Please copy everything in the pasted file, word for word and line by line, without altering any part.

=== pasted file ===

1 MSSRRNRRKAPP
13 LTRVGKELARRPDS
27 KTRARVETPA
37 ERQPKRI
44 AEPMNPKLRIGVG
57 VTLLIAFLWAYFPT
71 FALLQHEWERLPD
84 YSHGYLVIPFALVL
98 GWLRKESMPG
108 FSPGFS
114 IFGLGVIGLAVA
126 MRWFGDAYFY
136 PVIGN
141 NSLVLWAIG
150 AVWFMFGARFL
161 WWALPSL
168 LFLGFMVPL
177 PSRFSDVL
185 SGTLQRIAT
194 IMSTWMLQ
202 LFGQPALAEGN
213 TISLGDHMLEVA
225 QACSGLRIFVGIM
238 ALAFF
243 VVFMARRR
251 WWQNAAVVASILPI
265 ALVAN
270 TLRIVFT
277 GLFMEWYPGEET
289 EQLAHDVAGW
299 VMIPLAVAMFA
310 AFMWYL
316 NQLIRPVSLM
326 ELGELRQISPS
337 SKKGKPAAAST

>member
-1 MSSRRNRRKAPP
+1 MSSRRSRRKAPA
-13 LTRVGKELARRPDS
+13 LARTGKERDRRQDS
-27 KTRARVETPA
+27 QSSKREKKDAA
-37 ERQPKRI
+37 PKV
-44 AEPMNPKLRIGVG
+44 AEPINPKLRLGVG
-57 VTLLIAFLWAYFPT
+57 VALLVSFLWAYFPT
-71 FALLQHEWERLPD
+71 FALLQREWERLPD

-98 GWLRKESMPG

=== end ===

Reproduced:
1 MSSRRNRRKAPP
13 LTRVGKELARRPDS
27 KTRARVETPA
37 ERQPKRI
44 AEPMNPKLRIGVG
57 VTLLIAFLWAYFPT
71 FALLQHEWERLPD
84 YSHGYLVIPFALVL
98 GWLRKESMPG
108 FSPGFS
114 IFGLGVIGLAVA
126 MRWFGDAYFY
136 PVIGN
141 NSLVLWAIG
150 AVWFMFGARFL
161 WWALPSL
168 LFLGFMVPL
177 PSRFSDVL
185 SGTLQRIAT
194 IMSTWMLQ
202 LFGQPALAEGN
213 TISLGDHMLEVA
225 QACSGLRIFVGIM
238 ALAFF
243 VVFMARRR
251 WWQNAAVVASILPI
265 ALVAN
270 TLRIVFT
277 GLFMEWYPGEET
289 EQLAHDVAGW
299 VMIPLAVAMFA
310 AFMWYL
316 NQLIRPVSLM
326 ELGELRQISPS
337 SKKGKPAAAST

>member
-1 MSSRRNRRKAPP
+1 MSSRRSRRKAPA
-13 LTRVGKELARRPDS
+13 LARTGKERDRRQDS
-27 KTRARVETPA
+27 QSSKREKKDAA
-37 ERQPKRI
+37 PKV
-44 AEPMNPKLRIGVG
+44 AEPINPKLRLGVG
-57 VTLLIAFLWAYFPT
+57 VALLVSFLWAYFPT
-71 FALLQHEWERLPD
+71 FALLQREWERLPD

-98 GWLRKESMPG